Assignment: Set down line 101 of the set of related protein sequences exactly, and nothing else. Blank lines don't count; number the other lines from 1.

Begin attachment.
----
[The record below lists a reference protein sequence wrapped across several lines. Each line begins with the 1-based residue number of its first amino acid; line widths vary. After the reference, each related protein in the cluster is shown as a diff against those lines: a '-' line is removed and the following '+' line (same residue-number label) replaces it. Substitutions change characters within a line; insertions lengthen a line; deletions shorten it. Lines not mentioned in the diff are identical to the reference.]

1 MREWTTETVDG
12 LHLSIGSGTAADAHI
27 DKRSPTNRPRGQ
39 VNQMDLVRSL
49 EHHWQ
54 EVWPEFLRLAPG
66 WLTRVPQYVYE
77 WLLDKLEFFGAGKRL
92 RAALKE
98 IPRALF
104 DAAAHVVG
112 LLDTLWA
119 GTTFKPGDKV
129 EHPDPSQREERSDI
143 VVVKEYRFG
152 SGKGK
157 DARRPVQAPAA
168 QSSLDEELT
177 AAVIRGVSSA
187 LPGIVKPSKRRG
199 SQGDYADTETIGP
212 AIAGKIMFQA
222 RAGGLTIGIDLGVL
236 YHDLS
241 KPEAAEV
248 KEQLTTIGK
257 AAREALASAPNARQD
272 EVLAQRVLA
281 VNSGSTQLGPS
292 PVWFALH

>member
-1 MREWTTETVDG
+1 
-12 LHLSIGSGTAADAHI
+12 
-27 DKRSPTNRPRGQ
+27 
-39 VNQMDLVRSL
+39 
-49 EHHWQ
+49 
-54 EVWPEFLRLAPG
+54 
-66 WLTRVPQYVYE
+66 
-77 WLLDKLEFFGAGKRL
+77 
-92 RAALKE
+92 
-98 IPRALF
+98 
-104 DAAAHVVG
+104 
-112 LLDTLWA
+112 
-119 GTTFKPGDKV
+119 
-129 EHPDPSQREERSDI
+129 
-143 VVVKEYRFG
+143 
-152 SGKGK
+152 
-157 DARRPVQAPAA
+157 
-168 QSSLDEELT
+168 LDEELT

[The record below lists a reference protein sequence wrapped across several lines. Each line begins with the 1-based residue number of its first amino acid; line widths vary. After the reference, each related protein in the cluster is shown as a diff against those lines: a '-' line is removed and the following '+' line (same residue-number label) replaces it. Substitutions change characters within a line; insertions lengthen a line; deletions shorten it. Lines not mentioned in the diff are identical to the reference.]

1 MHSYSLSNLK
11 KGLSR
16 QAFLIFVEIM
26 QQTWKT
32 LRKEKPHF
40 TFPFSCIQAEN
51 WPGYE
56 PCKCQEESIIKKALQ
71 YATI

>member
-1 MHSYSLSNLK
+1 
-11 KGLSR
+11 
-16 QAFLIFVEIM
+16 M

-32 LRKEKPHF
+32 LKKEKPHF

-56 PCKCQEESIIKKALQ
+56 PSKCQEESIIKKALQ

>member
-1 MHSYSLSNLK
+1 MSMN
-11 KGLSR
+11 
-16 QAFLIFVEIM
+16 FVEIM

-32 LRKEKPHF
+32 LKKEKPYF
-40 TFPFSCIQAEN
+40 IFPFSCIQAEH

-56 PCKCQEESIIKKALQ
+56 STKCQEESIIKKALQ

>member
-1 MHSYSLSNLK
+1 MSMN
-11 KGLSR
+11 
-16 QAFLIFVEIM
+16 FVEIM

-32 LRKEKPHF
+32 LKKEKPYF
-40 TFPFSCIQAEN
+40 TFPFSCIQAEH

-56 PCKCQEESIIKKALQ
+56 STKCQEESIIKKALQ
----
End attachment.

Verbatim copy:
-56 PCKCQEESIIKKALQ